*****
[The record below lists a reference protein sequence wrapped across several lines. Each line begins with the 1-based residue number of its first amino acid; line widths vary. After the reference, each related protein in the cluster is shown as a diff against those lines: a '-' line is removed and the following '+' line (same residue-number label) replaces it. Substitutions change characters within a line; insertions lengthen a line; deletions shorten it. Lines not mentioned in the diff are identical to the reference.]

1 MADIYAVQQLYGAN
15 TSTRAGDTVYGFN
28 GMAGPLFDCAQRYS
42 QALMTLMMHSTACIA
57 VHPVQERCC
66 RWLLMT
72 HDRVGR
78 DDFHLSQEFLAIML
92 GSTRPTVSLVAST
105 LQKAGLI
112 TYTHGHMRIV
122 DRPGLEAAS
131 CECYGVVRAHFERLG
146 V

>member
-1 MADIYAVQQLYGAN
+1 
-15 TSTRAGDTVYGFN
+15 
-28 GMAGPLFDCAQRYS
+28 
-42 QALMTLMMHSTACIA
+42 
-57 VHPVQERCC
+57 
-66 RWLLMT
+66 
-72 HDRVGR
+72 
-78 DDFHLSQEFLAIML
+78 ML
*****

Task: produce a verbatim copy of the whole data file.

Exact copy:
[The record below lists a reference protein sequence wrapped across several lines. Each line begins with the 1-based residue number of its first amino acid; line widths vary. After the reference, each related protein in the cluster is shown as a diff against those lines: a '-' line is removed and the following '+' line (same residue-number label) replaces it. Substitutions change characters within a line; insertions lengthen a line; deletions shorten it. Lines not mentioned in the diff are identical to the reference.]

1 MADIYAVQQLYGAN
15 TSTRAGDTVYGFN
28 GMAGPLFDCAQRYS
42 QALMTLMMHSTACIA
57 VHPVQERCC
66 RWLLMT
72 HDRVGR
78 DDFHLSQEFLAIML
92 GSTRPTVSLVAST
105 LQKAGLI
112 TYTHGHMRIV
122 DRPGLEAAS
131 CECYGVVRAHFERLG
146 V

>member
-1 MADIYAVQQLYGAN
+1 
-15 TSTRAGDTVYGFN
+15 
-28 GMAGPLFDCAQRYS
+28 
-42 QALMTLMMHSTACIA
+42 
-57 VHPVQERCC
+57 
-66 RWLLMT
+66 
-72 HDRVGR
+72 
-78 DDFHLSQEFLAIML
+78 ML